The Huffington Post published an article by Paul Stoller, professor of anthropology at West Chester University in Pennsylvania. Stoller is a frequent contributor to The Huffington Post as well as a public lecturer and commentator on National Public Radio programs and the National Geographic Television Network. Stoller writes:
“There is an unmistakable assault on multiculturalism in America. Millions of Americans have come to believe that life was better in the past when multiculturalism was barely known and little practiced. Critics of multiculturalism suggest that it is a potential poison that could lead to social and cultural decline. Walter E. Williams, a professor of economics at George Mason University and a prominent critic of multiculturalism, provides a typical argument against it. ‘Multiculturalists argue,’ he wrote in a recent widely circulated op-ed, ‘that different cultural values are morally equivalent. That’s nonsense. Western culture and values are superior.’ [Blogger’s note: Money from the Koch brothers and other wealthy donors supports extremely conservative research and teaching, in economics especially, at George Mason University, including funding of its think tank, the Mercatus Center. Williams is John M. Olin Distinguished Professor of Economics, a position funded to some extent at least in the past by the conservative Olin Foundation. My kudos to universities across the U.S. that have refused such funding.]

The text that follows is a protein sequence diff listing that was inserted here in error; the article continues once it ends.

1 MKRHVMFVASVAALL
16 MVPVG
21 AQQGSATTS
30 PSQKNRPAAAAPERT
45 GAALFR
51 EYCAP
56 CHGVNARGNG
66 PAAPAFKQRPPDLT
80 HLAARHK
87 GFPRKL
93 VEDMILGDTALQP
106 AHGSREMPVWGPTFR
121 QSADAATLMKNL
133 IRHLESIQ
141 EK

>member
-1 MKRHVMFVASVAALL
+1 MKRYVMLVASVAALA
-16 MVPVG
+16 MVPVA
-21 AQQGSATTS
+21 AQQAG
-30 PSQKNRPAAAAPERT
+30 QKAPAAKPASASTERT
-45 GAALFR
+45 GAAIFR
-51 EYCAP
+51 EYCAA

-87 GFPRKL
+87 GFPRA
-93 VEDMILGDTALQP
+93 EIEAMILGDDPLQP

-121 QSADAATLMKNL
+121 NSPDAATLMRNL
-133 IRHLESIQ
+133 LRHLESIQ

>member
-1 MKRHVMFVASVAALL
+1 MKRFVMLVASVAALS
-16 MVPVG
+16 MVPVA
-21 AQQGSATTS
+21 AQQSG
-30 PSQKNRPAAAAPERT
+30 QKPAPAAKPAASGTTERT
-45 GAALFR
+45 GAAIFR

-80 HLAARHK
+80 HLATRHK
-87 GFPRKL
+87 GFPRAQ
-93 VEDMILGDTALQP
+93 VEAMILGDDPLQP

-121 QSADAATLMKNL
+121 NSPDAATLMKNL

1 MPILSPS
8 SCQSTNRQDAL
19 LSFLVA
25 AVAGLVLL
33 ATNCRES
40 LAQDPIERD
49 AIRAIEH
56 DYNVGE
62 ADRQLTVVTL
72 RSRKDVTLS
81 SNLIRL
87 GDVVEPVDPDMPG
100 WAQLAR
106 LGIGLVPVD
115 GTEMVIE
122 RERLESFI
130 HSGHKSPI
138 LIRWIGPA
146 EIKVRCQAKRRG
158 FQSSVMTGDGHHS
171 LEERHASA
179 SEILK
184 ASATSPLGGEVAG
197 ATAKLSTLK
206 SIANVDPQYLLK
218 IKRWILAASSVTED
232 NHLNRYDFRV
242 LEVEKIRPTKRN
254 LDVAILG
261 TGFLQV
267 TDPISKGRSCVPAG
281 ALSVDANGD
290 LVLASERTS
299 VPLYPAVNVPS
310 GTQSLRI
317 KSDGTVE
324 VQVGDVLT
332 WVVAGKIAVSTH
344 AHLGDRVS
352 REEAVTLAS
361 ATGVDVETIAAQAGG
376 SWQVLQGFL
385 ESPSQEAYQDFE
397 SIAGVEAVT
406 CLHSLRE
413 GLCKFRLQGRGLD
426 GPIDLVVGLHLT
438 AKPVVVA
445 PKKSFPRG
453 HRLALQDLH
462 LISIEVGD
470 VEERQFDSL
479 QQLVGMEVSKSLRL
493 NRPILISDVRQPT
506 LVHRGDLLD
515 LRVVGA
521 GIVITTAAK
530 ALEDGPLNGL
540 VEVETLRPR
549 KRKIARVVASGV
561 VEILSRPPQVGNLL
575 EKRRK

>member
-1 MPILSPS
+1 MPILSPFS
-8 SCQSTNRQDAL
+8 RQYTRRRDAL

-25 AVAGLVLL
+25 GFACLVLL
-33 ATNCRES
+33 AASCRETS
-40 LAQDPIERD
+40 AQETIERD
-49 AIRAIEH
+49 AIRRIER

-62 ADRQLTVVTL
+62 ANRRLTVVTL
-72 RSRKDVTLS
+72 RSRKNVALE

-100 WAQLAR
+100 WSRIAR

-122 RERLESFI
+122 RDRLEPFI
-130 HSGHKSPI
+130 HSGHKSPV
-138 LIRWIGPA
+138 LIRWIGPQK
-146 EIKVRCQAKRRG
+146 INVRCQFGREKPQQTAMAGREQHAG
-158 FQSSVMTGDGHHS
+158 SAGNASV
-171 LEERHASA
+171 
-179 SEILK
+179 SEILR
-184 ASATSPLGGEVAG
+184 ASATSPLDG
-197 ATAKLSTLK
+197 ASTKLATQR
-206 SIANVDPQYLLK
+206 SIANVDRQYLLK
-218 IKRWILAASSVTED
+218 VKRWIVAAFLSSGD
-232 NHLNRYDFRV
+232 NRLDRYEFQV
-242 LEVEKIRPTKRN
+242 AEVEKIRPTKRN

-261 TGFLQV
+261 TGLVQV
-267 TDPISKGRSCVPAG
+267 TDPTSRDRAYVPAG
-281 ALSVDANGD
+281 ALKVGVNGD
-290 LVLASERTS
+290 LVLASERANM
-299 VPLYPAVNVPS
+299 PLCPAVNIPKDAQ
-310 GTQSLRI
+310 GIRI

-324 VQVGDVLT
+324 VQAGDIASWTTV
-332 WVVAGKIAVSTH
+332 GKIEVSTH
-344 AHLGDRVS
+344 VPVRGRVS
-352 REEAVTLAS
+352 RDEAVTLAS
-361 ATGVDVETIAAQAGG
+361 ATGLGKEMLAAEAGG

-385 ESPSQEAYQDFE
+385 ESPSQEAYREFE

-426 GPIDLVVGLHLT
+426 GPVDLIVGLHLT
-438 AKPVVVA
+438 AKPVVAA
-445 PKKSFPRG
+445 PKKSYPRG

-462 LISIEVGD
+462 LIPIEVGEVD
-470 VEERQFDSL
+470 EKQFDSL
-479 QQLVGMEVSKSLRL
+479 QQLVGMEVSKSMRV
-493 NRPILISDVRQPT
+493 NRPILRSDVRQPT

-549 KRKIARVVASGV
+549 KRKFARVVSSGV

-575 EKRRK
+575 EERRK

cultural revival in New Zealand
New Hubs (New Zealand) reported on the appointment of Rob Thorne, an anthropologist and musician, the first in his field to be named as composer-in-residence at Victoria University. Thorne is a specialist in Taonga Puoro, Māori instruments, and, along with others, is helping to revive interest in their distinctive sound. Thorne says playing the distinctive sounds of Taonga Puoro has brought him closer to his culture: “The greatest thing that I may have learned about my own culture is that we were very deeply artist and musical.” Traditionally the instruments were used in entertainment, when planting crops, to sound a warning in warfare, and to communicate with the gods. [with audio].
I have traveled the roughly 2,000 miles of the border and have witnessed every section of the wall up close. I have visited with dozens of people along the way and crossed at every crossing. I have learned these truths: The border wall is ineffective except for killing the poorest migrants and wildlife. It is a colossal waste of money and does little to prevent violence or curtail drugs. There is nothing “beautiful” about it. Instead of keeping us safe, our wall sends a message to our southern allies that we have closed off all communication. Any talk of a new wall serves only to underline our lack of imagination for solving problems collaboratively. I reject this symbol for the land of the free.